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Last-Modified: 1997/10/27

(General Zorya comes to the microphone.)

THE PRESIDENT: Go on, General.

MAJOR-GENERAL ZORYA: Yesterday I stopped at the questions
connected with the relations between the Fascist
conspirators and the Roumainian aggressors. It seems to me
that now is the most opportune moment to read into the
record the testimony of Ion Antonescu, which the Soviet
prosecution has at its disposal.

The interrogation of Ion Antonescu was conducted in
conformanity with the laws of the Soviet Union and I present
to the Tribunal, as Exhibit U.S.S.R. 153, the record of his
deposition, which is of exceptional importance in making
clear the characteristics of the relationship between
Germany and her satellites.

                                                  [Page 273]
I consider it necessary to read the greater part of these
depositions, beginning with the second paragraph on Page 1
of the record. It corresponds to Pages 63 and 64 of the
document book.

     "Throughout the entire period during which I held
     office in Roumania" -- testifies Ion Antonescu -- "I
     followed the policy of strengthening the alliance with
     Germany and resorted to her help for retraining and
     rearming the Roumainian army. For this purpose I had
     several meetings with Hitler. The first meeting with
     Hitler took place in November, 1940, soon after I
     became the head of the Roumainian Government. This
     meeting took place on my initiative at Hitler's
     official residence in Berlin, in the presence of the
     German Foreign Minister, Ribbentrop, and Hitler's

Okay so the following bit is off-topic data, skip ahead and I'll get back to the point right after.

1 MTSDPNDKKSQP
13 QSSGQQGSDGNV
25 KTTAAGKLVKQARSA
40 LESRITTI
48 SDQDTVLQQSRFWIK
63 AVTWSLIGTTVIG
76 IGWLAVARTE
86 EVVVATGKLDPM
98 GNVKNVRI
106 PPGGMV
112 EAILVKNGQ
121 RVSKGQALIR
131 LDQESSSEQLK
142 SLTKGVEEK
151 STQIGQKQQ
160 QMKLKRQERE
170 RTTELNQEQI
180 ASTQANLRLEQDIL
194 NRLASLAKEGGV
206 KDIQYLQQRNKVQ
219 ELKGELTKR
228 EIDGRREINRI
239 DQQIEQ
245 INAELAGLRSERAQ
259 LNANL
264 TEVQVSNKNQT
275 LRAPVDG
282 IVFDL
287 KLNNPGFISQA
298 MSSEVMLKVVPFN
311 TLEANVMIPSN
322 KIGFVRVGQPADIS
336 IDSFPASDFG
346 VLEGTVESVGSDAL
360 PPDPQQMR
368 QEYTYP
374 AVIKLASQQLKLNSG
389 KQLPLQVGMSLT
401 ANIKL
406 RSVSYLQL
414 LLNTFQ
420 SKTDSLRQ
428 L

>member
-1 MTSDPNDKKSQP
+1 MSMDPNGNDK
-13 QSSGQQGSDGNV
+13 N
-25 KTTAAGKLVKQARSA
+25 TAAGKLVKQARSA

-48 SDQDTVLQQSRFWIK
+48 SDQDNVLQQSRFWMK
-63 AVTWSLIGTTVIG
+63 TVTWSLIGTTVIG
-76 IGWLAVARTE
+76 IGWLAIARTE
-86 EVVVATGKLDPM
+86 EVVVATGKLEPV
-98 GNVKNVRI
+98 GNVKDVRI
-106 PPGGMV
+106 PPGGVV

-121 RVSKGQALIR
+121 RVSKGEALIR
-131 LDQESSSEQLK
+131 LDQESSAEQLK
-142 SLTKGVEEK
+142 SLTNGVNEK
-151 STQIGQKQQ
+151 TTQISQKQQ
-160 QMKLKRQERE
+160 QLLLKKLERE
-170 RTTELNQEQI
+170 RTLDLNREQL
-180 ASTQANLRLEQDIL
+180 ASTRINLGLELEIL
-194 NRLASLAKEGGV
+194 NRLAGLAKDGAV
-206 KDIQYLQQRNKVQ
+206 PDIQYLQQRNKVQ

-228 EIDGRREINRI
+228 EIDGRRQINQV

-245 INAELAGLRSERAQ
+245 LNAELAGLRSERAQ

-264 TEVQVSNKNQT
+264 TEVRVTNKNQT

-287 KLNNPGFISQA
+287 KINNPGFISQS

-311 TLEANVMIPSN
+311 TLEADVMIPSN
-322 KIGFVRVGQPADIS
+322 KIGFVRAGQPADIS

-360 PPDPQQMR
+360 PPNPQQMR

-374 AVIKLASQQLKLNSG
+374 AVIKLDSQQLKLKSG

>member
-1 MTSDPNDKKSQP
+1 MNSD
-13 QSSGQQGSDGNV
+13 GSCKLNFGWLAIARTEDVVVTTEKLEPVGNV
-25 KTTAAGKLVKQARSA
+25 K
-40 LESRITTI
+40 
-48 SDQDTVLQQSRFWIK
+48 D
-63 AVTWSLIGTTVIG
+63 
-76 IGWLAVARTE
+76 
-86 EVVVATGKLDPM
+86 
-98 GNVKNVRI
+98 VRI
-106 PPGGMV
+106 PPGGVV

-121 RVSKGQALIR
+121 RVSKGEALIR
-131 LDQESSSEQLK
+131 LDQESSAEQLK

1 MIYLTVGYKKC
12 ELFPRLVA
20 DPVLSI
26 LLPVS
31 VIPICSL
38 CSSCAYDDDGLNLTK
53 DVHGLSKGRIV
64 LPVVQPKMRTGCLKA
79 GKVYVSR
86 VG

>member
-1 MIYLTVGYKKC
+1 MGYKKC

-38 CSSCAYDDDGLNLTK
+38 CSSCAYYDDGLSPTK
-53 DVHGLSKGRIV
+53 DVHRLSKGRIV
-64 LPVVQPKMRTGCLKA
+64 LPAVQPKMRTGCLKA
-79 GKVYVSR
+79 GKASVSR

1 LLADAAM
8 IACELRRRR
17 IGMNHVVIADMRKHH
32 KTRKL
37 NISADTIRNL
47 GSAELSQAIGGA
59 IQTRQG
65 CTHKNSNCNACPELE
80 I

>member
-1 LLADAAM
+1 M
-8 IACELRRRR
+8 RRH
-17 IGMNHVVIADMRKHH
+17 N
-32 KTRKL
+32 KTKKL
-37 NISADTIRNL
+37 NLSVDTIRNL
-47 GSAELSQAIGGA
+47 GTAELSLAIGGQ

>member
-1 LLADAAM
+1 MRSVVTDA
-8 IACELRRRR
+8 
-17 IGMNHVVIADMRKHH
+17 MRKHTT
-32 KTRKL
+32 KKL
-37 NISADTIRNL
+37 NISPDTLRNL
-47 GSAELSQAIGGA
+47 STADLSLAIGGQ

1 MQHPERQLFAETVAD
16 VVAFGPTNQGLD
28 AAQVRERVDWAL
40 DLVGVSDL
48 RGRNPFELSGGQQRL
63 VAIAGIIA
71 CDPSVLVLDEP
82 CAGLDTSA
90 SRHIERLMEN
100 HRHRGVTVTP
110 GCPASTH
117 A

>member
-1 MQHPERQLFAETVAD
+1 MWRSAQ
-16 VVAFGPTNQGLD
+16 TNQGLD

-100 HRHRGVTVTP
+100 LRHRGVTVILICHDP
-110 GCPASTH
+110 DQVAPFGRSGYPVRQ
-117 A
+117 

personal interpreter, Schmidt. The conversation with
     Hitler lasted over four hours.
     I assured Hitler that Roumania remained true to the
     previously concluded agreement regarding Roumania's
     adherence to the `Tripartite Pact.' In reply to my
     assurances of loyalty to the pact with Germany, Hitler
     declared that the German soldiers would guarantee the
     frontiers of Roumania. At the same time, Hitler told me
     that the Vienna Arbitration should not be considered as
     final, and thus gave me to understand that Roumania
     could count on a revision of the decision previously
     made in Vienna, on the question of Transylvania. Hitler
     and I agreed that the German Military Mission in
     Roumania should continue its work of reconstructing the
     Roumainian Army on German lines, and that it should
     also conclude an economic agreement, in accordance with
     which the Germans would at a later date supply Roumania
     with Messerschmidts 109, tanks, tractors, anti-aircraft
     and anti-tank guns, automatic rifles and other
     armaments, while they, in return, would receive from
     Roumania, wheat and oil for the needs of the German
     armies. To the question put to me as to whether this,
     my first conversation with Hitler, could be regarded as
     the beginning of my agreement with the Germans
     concerning the preparations for war against the Soviet
     Union, I replied in the affirmative. There is no doubt
     that Hitler had this fact in mind, when he elaborated
     his plans for the attack on the Soviet Union.
     In January, 1941, through the offices of the German
     Ambassador in Roumania, Fabricius, I was invited to
     Germany and had my second meeting with Hitler at
     Berchtesgaden. The following persons were present:
     Ribbentrop, Fabricius, and the newly appointed German